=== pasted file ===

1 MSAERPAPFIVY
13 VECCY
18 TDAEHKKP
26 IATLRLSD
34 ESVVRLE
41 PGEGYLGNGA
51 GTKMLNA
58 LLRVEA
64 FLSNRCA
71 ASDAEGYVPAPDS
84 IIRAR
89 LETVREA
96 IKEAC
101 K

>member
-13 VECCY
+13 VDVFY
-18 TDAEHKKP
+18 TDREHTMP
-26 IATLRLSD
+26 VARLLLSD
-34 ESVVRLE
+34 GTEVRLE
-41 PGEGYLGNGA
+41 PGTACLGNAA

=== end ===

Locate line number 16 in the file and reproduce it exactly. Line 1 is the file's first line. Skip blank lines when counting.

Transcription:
-13 VECCY